Dairying in the New Zealand The introduction of the refrigerator ship in 1882 helped New Zealand dairy farms to export their surplus dairy products-butter and cheese to distant places. New Zealand is the leading exporter of butter and cheese to England. The mild and moist climate of the country favors the growth of rich and luxuriant grasses and hay crops. Year-round pasturing is possible. Cool temperature also helps in handling dairy products.
These conditions jointly promoted the growth of dairy industry in New Zealand-particularly in the low rolling and humid plains of North island: which have about 80 percent of the total much cows of the country. The dairy districts have the facilities of ocean transportation, which is cheap. The people have developed co-operative to market their produce. The quality of product is checked by Government personnel in order to maintain its reputation in the world market.
In 1987-88 she produced 7 million tonnes of milk, 77 thousand metric tonnes of dried milk, 9 thousand metric of tonnes of condensed milk, 251 thousand metric tonnes of butter and 90 thousand metric tonnes of cheese. The number of dairy cows exceeds 2 million heads. In butter and cheese exports New Zealand stands first exporting about 36 percent and 30 percent of the total butter and cheese exports of the world.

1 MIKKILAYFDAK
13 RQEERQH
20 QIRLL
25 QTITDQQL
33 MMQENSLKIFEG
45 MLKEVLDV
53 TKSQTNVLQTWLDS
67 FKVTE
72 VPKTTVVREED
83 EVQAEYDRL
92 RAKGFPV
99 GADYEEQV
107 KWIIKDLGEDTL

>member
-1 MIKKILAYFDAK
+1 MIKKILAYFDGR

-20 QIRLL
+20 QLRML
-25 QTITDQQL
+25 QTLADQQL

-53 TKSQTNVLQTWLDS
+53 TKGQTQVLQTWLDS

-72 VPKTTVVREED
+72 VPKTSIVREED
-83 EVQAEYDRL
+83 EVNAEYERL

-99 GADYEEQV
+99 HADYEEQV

Dairying in Australia. The southeastern part of Australia has developed dairying. The climate being humid permits the growth of grasses and feedstuff.
She produced 6 million tons of milk, 77 thousand metric tonnes of dried milk, 81 thousand metric tonnes of condensed milk, 105 thousand metric tonnes of butter and 142 thousand metric tonnes of cheese in 1987-88.
International Trade. Australia exports 18 percent of world's butter exports and 8 percent of world's cheese exports.
In the international trade in dairy products New Zealand, Australia, Denmark, Netherlands, Argentina participate as butter and cheese exporter, U.S.A. and Canada a Cheese exporters The United Kingdom, Belgium and tropical countries are the main buyers of butter and cheese. Australia, new Zealand and Denmark supply about 18 percent, 36 percent and 29 percent of world's total butter exports. The U.K. and Belgium take about 72 percent and 8 percent of total butter imports.